Basketball Insiders spoke with Jonathan Isaac about his rookie season, injuries, areas to improve on, his faith and more.

James Blancarte



On January 13, the Orlando Magic were eliminated from playoff contention. This date served as a formality as the team has known for quite some time that any postseason hopes had long since sailed. The Magic started the year off on a winning note and held an 8-4 record in early November. However, the team lost their next nine games and never really recovered.

Many factors play a role in a young but talented team like the Magic having another season end like this. Injuries to franchise cornerstone Aaron Gordon as well as forward Evan Fournier and forward Jonathan Isaac magnified the team’s issues.

Isaac, a rookie selected sixth overall in the first round of the 2017 NBA Draft, started the season off reasonably well. On November 10, in 21 minutes of action, he registered an 11-point, six-rebound, one-assist, one-steal, two-block all-around effort against the Phoenix Suns to help the Magic get to that 8-4 record. Isaac then suffered an ankle injury midway through his next game and wouldn’t play again until December 17, by which time the team was already 11-20 with athe season quickly going sideways. From November until March, Isaac would only play in three games until finally returning to consistent action in the month of March with the season all but decided.

Basketball Insiders spoke to Isaac recently to discuss how he has pushed through this season, staying healthy, his impressive skill set and more.

“I’ve had a lot of time off from being injured so, I think my body is holding up fine along with how much I’ve played. I haven’t played a full season,” Isaac told Basketball Insiders “I feel good. I feel good.”

Isaac talked about what part of his game he feels strongly about and has improved on.

“I think defensively,” Isaac said. “I didn’t expect myself to make strides defensively like I have. I’ve been able to just be able to just do different things and help this team defensively and I didn’t expect that coming in so, that would be the one thing.”

Magic Head Coach Frank Vogel was effusive in his praise of Isaac’s defense and also focused on the rookie’s great defensive potential.

“His defense is out of this world. I mean it’s really something else,” Vogel said. “Just watch him play and everybody’s getting a taste of it right now. They haven’t seen him a whole lot but he’s an elite defender right now at 20-years old and the sky’s the limit for what he can be on that end of the floor.

While Isaac hasn’t logged a huge number of minutes on the floor this season, he has impressed in his limited action. As Coach Vogel stated, anyone who has taken the time to watch Isaac play this season has noticed his ability to guard other big men and his overall defensive impact.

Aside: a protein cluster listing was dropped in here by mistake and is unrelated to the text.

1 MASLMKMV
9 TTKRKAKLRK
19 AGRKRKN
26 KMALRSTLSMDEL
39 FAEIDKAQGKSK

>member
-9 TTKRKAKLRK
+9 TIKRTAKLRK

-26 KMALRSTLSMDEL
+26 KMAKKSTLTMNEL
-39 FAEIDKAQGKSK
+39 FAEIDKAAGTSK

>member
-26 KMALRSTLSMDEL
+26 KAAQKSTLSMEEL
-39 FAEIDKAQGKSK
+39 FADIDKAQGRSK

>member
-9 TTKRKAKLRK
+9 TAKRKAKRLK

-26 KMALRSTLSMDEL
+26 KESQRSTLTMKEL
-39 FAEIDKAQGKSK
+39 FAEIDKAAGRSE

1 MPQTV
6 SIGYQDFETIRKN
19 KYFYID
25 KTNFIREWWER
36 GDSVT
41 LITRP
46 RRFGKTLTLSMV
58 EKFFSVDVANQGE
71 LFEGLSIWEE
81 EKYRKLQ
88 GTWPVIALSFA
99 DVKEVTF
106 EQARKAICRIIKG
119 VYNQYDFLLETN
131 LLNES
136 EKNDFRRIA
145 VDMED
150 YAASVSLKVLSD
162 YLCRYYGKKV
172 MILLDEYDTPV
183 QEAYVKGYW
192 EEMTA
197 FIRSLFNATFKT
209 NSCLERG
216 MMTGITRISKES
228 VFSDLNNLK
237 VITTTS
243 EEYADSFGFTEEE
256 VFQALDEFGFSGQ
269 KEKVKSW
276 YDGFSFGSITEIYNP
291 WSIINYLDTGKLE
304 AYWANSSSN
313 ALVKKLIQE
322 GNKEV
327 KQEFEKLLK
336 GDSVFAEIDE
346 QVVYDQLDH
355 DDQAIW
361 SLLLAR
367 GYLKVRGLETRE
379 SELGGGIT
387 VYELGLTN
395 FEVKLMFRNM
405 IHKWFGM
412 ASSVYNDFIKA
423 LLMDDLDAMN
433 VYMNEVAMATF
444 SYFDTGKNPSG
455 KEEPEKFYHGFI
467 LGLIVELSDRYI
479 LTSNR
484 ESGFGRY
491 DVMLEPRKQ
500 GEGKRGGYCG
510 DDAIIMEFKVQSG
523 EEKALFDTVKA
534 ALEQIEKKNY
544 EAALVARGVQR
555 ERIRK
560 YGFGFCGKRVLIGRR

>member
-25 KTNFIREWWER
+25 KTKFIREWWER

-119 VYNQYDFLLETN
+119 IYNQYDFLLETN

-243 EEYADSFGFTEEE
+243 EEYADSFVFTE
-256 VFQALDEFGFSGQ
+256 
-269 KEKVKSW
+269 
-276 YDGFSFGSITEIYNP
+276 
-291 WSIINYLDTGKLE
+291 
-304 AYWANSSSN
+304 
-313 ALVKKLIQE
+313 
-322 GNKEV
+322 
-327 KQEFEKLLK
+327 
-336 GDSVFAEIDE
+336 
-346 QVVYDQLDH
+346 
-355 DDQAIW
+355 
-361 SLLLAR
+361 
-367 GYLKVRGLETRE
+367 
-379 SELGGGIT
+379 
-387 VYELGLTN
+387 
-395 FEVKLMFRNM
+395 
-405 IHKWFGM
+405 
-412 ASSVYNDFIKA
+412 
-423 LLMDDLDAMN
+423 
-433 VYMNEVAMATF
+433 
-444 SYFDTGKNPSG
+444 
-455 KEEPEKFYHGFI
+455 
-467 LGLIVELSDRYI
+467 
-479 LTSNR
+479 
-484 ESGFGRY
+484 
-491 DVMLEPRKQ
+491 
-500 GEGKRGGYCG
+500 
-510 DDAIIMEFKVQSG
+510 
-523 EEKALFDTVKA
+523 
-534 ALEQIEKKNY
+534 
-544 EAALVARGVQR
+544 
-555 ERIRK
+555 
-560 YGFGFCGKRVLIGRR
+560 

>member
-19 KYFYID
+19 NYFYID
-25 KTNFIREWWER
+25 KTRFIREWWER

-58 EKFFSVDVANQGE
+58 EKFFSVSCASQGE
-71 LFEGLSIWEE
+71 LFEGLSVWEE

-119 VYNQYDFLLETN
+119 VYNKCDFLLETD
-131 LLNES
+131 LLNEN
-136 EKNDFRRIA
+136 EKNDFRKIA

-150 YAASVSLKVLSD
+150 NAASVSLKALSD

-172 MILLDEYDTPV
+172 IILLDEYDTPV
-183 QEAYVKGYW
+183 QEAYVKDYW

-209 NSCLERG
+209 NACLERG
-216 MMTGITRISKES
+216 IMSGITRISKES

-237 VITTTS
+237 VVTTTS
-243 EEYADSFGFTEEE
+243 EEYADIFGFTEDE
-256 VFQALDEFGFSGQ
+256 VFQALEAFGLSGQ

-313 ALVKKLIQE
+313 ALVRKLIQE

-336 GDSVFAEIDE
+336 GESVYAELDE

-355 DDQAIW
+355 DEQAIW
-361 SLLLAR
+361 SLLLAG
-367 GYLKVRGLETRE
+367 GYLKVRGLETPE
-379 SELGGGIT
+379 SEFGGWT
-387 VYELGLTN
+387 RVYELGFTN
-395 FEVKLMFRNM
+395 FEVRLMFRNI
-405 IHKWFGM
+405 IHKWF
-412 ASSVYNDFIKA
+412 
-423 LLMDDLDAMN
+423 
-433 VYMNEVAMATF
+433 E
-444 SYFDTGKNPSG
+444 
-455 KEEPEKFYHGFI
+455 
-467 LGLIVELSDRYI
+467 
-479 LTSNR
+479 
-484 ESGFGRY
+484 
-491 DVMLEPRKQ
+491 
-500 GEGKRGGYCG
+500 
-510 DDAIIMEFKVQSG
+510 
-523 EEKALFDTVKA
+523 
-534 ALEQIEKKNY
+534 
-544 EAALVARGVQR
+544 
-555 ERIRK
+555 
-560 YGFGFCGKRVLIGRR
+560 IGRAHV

“I think I’ve been able to do a good job on most of the people that I’ve had to guard,” Isaac said.

Missing Isaac’s defense impact and overall contributions partially explains why the Magic cooled off after their hot start. However, with the playoffs no longer an option, younger players like Isaac now have the opportunity to play with less attention and pressure. While it can be argued that the Magic aren’t really playing for anything, the truth is these late-season games can be an opportunity to develop these younger players and determine what to work on during the offseason.

There is more to Isaac than just basketball, however. Isaac discussed other parts of his life that are important to him, including religion and his faith.

“[M]y faith in Jesus is something that I put a lot of emphasis on,” Isaac told Basketball Insiders. “It’s a part of me.”

Isaac did not hesitate to credit his faith when asked if it helped him push through his injuries.

“I would say definitely,” Isaac said. “Especially with getting injured so early in the season and being out for 40 games. That’s a lot on somebody’s mental capacity and then just staying positive, staying joyful in times where joy doesn’t seem like it’s the right emotion to have. And I definitely [attribute] that to my faith.”

Looking forward, both Vogel and Isaac discussed the future and what the young big man can improve on.

“Offensively, he’s grown in confidence, he’s gained so he’s going to give us a big lift and our future’s bright with him,” Vogel stated.

Isaac gave a hint of his offseason training plans when asked what he looks forward to working on.

“I would say consistency with my jump shot. Really working on my three-ball and I would say ball-handling,” Isaac stated.

When asked if there was anything more he wanted to add, Isaac simply smiled and said, “Oh no, I think I got to get to church right now,” as the team prepared to play later that evening.

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Tyronn Lue’s Health Concerns Latest Bump In The Road For Cavaliers